Open Access Medical Books


Edited by Humberto Foyaca Sibat .
378 pages . 

Cysticercosis continues to be a gradually increasing health problem affecting millions 
of people all over the world, mainly in developing countries where parasitic zoonoses 
are more common and cysticercosis, as a leading cause, is endemic. Despite 
cysticercosis is a potential eradicable disease, there is epidemiological evidence for an 
increasing prevalence of cysticercosis throughout the world, and evidence of 
increasing morbidity and mortality in many countries as a consequence of higher 
incidence of parasitic zoonotic diseases, migration and globalization. Apart from that,
in some countries of Sub-Saharan Africa, Asia and Latin America, there are 
communities who live, or have lived, either by choice (peoples living in voluntary 
isolation) or by circumstance, without significant contact with globalized civilization, 
therefore their current epidemiological situation is unknown and currently we don’t 
even know how many people are infected by parasites.
At the present moment, there is a significant number of available books on 
cysticercosis. However, we decided to edit this book to introduce novel aspects on 
cysticercosis/neurocysticercosis which were not published before. Therefore, apart 
from the classic issues that cannot be missing in any book about this topic, we 
introduced novel aspects related with cysticercosis and neurocysticercosis as a leading 
cause of epilepsy in developing countries. Of course, the publication of this book could 
not have been possible without the ungrudging efforts put in by a large number of 
individuals working in this field and people from many countries as well as ethnic,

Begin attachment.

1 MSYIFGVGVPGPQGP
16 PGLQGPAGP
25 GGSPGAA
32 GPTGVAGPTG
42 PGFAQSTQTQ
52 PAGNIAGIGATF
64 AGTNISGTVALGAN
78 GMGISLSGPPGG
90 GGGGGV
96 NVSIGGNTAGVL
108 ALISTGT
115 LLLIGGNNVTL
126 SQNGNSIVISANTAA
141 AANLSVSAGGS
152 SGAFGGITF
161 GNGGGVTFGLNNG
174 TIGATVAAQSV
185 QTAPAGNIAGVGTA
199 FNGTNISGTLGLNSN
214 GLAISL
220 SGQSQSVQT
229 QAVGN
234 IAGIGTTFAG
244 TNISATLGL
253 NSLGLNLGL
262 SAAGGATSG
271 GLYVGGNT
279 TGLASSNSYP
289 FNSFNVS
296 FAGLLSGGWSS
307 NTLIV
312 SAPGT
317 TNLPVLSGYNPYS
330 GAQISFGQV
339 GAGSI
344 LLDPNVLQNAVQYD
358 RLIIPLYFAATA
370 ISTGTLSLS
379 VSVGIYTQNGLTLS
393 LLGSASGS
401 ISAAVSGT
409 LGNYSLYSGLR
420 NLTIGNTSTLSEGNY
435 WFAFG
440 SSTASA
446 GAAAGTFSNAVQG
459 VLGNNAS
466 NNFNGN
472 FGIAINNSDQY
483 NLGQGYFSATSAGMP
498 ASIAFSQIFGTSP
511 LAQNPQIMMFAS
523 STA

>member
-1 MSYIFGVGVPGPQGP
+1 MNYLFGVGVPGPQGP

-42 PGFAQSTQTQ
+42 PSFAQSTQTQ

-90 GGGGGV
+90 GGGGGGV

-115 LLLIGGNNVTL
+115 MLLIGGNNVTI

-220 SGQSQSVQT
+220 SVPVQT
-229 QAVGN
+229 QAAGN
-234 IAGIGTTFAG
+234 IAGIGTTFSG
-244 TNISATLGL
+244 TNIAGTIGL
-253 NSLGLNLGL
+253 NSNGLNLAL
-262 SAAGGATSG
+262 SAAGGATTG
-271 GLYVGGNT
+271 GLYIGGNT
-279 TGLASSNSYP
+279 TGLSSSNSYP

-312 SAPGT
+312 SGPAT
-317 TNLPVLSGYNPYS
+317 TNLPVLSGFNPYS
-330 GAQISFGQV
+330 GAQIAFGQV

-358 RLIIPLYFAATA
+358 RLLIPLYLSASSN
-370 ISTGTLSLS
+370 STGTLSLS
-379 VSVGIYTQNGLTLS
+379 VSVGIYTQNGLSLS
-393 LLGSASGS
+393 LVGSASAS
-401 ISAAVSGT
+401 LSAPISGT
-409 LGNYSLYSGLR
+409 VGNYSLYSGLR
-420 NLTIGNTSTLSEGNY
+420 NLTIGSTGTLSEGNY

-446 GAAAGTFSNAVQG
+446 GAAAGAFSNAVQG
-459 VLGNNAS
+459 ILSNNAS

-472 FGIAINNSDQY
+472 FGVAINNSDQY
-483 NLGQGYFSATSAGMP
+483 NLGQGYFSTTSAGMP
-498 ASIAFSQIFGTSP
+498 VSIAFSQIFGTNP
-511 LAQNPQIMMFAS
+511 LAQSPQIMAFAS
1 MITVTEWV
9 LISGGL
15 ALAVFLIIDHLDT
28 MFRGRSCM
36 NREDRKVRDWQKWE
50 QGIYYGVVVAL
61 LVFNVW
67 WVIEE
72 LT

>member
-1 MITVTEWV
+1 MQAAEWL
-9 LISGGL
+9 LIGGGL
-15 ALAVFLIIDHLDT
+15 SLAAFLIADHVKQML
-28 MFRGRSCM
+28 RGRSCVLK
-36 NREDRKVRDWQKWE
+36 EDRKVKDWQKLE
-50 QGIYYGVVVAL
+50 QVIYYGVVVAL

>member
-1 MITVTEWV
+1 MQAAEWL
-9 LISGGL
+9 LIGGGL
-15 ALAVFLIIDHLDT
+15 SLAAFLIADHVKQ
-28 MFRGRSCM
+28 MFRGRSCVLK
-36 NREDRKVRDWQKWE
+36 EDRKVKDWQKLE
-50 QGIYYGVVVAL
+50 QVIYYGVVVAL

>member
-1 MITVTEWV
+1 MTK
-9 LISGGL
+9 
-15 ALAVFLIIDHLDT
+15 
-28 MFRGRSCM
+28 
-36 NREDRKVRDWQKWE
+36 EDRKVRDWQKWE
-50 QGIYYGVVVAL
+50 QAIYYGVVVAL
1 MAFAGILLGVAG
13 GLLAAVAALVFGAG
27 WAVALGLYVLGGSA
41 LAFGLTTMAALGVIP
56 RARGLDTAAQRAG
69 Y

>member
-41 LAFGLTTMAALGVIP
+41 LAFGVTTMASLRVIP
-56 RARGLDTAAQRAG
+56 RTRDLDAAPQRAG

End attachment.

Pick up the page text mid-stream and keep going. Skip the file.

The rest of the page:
religious and socioeconomic groups that coincidentally confluence in this publication.
In this book we focus on novel aspects of the historical background of this zoonotic 
parasitic disease, we highlight that T solium infested man long before there was any 
evidence of animal domestication which also served to declare that pigs are not guilty of 
human cysticercosis. We also delivered new hypotheses, and novel clinical descriptions 
and surgical ways of management. Because of the fact that the uncommon clinical 
presentations of cysticercosis and orbital cysticercosis are probably currently 
underestimated, and thus represent an area of legitimate concern, we dedicated two 
chapters these topics. Other chapters written by well known researchers were dedicated 
to the burden of cysticercosis, the control of T solium transmission of taeniosis and 
cysticercosis in endemic countries including the roles of continental networks of 
specialists and of local health authorities. The control of T solium transmission of 
taeniosis and cysticercosis in endemic countries, the roles of continental networks of 
specialists and of local health authorities and the agricultural impact of porcine 
cysticercosis in Africa which were never discussed in previous text book on cysticercosis 
and neurocysticercosis. In this book we also bring all our readers up to date with the 
impact and the latest scientific information in regard to epidemiology of 
neurocysticercosis, clinical diagnoses of neurocysticercosis and epilepsy including our 
experience in Sub-Saharan Africa, extraparenchymal neurocysticercosis addressed to 
health professionals working in the more disadvantage places. Finally we discuss about 
a novel surgical treatment of neurocysticercosis-related epilepsy.
Some chapters and the edition job were entirely made in a rural setting with a lot of 
inconvenience but this edition is aimed at health care professionals including general 
practitioners, family doctors, internists, neurologists, epileptologists, neurosurgeons, 
psychiatrists, medical students, nursing students, and students of the professions 
allied to medicine, among others.
Many abstracts were submitted for review from different parts of the world; about 25 
% were selected for the first phase of this editorial process but unfortunately most of 
abstracts related to neurocysticercosis and written by peoples do not specialized in this 
field were rejected because of lack of basic and novel information. All material for this 
first edition has been thoroughly revised, and updated. Many specialists have 
provided expert advice on changes in their field and their help has been invaluable to 
us in our efforts to keep the relevance of the book for our readership community. All 
chapters were revised again by each author after submission; the final version was
peer-reviewed by experts and recommendations were implemented. Nevertheless,